Roland’s remote control aircraft - a model activity

By Simon Ruppert

When Roly Taumann and his wife were looking for a tree-change, Benalla was always top of their list.

After raising a family and running a business in a busy Melbourne suburb, Mr Taumann was looking for a relaxed life that allowed him to continue his passion - flying model aircraft.

“I was a member of the Gliding Club in the ‘80s, but that was BC - before children,” he said with a chuckle.

“So we knew the area well, and it is fantastic, we love it up here. We love Benalla.”

However, it was the town's proximity to the Wangaratta Aero Modellers Club that convinced Mr Taumann it was the place to retire.

“I've been modelling for about 55 years, and a lot of the members here I already knew,” he said.

“And if you’ve got a common interest you’ve got ready-made friends, so we fitted straight in.

“I was in a club in Melbourne, but it was totally different to this one, it was a much bigger club with about 250 members. I was a member of that club for 46 years.”

Mr Taumann, who is now 70, shows that the hobby is one that can be enjoyed by anyone, regardless of their age.

Club secretary Geoff Mitchell said model aircraft flying was an activity that could be enjoyed by anyone who wanted to give it a go.

“Most of the members in our club are a bit older or retired,” Mr Mitchell said.

“However, if you speak with them you will find that most have been flying for a long time.

“And we do have younger people in our club, probably around 30 years old.

“But we enthusiastically encourage younger kids to give it a go.

“Roly comes from a club that had a few young fellows under nine years old.

“There’s a variety of planes that people could use when they're starting out.

“An affordable plane might cost about $200, then you have to buy yourself a transmitter, and they can be in the region of $600.

“There are a variety of other little bits and pieces like a battery charger that you will need.

“But you can get yourself going for under $800.

“However, the reality is if you are thinking of taking this up the best thing is to join a club.

“When you join a club you will find that most of the club members will have some older planes and commonly they will share them.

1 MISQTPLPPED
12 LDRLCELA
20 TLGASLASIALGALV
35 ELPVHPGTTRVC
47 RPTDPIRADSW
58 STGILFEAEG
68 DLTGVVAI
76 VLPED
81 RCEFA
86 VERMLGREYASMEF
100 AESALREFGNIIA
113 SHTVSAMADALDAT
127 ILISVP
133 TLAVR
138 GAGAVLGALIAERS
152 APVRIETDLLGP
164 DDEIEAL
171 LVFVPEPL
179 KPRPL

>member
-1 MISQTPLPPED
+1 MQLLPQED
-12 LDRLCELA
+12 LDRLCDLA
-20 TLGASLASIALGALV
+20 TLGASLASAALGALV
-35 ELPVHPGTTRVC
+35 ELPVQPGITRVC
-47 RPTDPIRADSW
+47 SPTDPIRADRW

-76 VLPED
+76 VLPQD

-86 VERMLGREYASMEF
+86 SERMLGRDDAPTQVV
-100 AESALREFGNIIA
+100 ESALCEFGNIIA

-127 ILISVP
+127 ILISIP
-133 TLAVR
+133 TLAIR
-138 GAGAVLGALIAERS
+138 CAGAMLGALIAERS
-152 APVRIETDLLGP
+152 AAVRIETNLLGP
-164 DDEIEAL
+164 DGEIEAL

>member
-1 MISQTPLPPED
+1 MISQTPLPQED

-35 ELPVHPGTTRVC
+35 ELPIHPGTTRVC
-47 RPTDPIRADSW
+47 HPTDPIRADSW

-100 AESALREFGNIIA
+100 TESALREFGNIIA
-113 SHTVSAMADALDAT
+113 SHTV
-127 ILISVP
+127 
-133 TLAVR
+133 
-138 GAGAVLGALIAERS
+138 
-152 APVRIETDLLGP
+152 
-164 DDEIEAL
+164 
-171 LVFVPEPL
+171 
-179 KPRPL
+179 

“And there is a market and you can exchange parts and do things a little cheaper.

“It’s a wonderful sport because there are many different styles of flying, and styles of construction, and you can cater for your interests as they change throughout your whole life.”

Mr Taumann, who brought along three different aircraft, said the dynamic nature of the hobby was one of the best parts of it.

“Every flight is unique,” he said.

“The weather conditions change and every model flies differently — and that’s what keeps you coming back.”

Watching the level of skill of the controller operators on display as models overhead perform loops, barrel rolls and a range of other manoeuvres, it seems like they are so good they never have a crash.

Mr Taumann however, in fits of laughter, confirmed this was certainly not the case.

“If a crash was going to put me off I would have quit 50 years ago,” he said.

“Most crashes you can repair the plane, but it depends on your skill level.

“That’s why I say aero-modelling is character-building, as there is no reset button.

“If something happens you go home and ask yourself: `Why did this happen? Was it my fault? Am I the one who caused it?’ Or, `What has caused it, and how do I prevent it in the future?'

“So it’s a learning curve all the time, and this is what makes the hobby interesting, at least for me.”

The three planes Mr Taumann had with him were an electric ducted fan plane — a model of a jet fighter; a high-wing Cessna 150; and a glider.

“The glider is a lot of fun, we need to have another pilot tow it up, which people in Benalla will be familiar with,” he said.

The sport was always developing and Mr Taumann said the main three changes in his time had been the development of electric engines, battery storage and technological advances of the transmitters.

“About 10 to 15 years ago when the electric motors first came in it was not great — they didn't fly well,” he said.

“But these days there is no difference.

“In fact probably the electric planes are a bit better performing.

“The radio gear is also much better.

“We used to be on 36 MHz and we’d have long aerials and then it went over to 2.4 GHz, which is the same as mobile phones use.

“So frequency clashes have disappeared as the transmitter automatically selects a band that is not occupied by another plane.”

Mr Taumann manages to go flying about twice a week and encourages others who join the club to do the same.

“I just love it and find it very, very interesting,” he said.

“You come up here, you forget everything you have been dealing with all week, all the hassles are gone.

“You're amongst same-minded people, it’s fantastic.

“You have a chin-wag and you solve 99 per cent of the world’s problems.

“And you make really good friends.”

● If you are interested in having a go at model aeroplane flying, you can phone Geoff Mitchell on 0407 489 185.

● For more information search Wangaratta aero modellers on Facebook.